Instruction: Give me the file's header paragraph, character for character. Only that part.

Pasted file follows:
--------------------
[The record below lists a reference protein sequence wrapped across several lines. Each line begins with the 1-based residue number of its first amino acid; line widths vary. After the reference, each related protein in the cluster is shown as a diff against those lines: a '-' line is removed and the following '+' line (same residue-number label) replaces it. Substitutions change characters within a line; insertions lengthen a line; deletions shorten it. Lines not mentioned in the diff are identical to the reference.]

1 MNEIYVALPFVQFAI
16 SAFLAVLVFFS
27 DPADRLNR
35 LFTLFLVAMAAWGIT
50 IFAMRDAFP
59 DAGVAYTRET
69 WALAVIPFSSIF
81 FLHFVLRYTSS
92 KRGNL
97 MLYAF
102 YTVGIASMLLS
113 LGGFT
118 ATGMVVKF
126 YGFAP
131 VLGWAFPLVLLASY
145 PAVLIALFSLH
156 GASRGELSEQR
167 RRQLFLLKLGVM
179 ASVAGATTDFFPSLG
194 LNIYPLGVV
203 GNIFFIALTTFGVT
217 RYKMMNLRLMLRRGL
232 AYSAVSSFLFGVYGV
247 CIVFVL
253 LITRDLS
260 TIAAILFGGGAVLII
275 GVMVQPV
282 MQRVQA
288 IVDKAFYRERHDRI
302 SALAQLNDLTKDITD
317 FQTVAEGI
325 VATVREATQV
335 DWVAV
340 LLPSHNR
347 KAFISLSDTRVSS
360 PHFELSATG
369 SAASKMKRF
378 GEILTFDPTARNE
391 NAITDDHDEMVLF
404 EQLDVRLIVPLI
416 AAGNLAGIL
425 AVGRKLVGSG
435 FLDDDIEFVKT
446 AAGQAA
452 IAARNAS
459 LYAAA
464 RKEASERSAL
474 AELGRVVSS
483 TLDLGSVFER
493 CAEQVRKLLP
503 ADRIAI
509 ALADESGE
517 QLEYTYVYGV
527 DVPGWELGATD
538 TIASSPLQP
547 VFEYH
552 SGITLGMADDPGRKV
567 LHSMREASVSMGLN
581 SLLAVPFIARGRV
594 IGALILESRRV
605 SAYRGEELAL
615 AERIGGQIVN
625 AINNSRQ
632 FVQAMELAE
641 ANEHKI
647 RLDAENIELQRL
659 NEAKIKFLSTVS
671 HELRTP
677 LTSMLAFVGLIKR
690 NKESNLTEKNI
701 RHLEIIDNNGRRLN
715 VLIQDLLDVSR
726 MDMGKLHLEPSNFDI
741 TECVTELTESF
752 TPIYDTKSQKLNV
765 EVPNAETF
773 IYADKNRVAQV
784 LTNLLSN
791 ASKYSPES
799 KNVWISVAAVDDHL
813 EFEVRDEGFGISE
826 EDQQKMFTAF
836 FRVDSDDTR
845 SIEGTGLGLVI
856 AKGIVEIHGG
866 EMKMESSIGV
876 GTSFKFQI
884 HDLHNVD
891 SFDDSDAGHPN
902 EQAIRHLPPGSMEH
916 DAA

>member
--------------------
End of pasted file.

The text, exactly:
[The record below lists a reference protein sequence wrapped across several lines. Each line begins with the 1-based residue number of its first amino acid; line widths vary. After the reference, each related protein in the cluster is shown as a diff against those lines: a '-' line is removed and the following '+' line (same residue-number label) replaces it. Substitutions change characters within a line; insertions lengthen a line; deletions shorten it. Lines not mentioned in the diff are identical to the reference.]